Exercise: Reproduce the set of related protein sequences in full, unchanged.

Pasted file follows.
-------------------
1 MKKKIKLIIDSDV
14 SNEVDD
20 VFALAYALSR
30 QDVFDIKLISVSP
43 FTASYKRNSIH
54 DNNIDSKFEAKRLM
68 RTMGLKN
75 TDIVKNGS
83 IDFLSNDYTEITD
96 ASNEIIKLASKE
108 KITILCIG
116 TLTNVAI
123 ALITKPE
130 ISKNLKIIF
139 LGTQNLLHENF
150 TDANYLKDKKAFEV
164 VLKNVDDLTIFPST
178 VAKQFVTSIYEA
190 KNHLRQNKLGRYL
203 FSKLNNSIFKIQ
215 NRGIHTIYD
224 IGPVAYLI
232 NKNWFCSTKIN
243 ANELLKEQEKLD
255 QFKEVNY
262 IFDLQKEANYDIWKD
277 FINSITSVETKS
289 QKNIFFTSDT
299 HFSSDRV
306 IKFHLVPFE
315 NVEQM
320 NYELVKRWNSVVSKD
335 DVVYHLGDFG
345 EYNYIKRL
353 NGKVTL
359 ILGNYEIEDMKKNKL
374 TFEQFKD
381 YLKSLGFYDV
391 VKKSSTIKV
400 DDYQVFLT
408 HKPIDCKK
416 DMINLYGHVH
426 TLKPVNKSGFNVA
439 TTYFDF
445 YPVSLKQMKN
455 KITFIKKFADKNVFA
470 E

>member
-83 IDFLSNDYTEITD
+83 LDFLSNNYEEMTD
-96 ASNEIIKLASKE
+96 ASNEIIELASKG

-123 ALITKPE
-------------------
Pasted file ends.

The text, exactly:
1 MKKKIKLIIDSDV
14 SNEVDD
20 VFALAYALSR
30 QDVFDIKLISVSP
43 FTASYKRNSIH
54 DNNIDSKFEAKRLM
68 RTMGLKN
75 TDIVKNGS
83 IDFLSNDYTEITD
96 ASNEIIKLASKE
108 KITILCIG
116 TLTNVAI
123 ALITKPE
130 ISKNLKIIF
139 LGTQNLLHENF
150 TDANYLKDKKAFEV
164 VLKNVDDLTIFPST
178 VAKQFVTSIYEA
190 KNHLRQNKLGRYL
203 FSKLNNSIFKIQ
215 NRGIHTIYD
224 IGPVAYLI
232 NKNWFCSTKIN
243 ANELLKEQEKLD
255 QFKEVNY
262 IFDLQKEANYDIWKD
277 FINSITSVETKS
289 QKNIFFTSDT
299 HFSSDRV
306 IKFHLVPFE
315 NVEQM
320 NYELVKRWNSVVSKD
335 DVVYHLGDFG
345 EYNYIKRL
353 NGKVTL
359 ILGNYEIEDMKKNKL
374 TFEQFKD
381 YLKSLGFYDV
391 VKKSSTIKV
400 DDYQVFLT
408 HKPIDCKK
416 DMINLYGHVH
426 TLKPVNKSGFNVA
439 TTYFDF
445 YPVSLKQMKN
455 KITFIKKFADKNVFA
470 E

>member
-83 IDFLSNDYTEITD
+83 LDFLSNNYEEMTD
-96 ASNEIIKLASKE
+96 ASNEIIELASKG

-123 ALITKPE